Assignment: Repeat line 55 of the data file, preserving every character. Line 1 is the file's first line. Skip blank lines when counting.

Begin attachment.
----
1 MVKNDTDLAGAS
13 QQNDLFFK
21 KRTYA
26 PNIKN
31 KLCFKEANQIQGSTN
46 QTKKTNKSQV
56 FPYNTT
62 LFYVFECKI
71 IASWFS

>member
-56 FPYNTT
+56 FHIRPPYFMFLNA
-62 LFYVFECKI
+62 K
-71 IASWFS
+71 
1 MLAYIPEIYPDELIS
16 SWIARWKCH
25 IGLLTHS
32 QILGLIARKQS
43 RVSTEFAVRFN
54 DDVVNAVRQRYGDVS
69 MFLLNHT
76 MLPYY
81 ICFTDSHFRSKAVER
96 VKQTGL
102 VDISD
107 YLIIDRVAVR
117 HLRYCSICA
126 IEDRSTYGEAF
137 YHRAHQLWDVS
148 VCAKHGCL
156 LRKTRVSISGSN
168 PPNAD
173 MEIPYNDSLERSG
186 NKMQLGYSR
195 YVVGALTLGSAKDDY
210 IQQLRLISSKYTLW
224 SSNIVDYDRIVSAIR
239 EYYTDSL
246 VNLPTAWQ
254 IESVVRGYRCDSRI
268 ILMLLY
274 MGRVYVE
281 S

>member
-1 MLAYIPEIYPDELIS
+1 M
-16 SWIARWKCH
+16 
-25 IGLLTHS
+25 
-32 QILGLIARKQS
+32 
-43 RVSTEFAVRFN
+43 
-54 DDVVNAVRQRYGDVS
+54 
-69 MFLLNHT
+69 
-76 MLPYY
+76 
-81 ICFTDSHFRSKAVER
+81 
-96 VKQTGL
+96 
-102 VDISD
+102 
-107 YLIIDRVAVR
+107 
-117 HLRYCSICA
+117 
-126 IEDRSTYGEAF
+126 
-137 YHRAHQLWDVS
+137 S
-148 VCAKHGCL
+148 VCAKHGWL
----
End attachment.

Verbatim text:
-43 RVSTEFAVRFN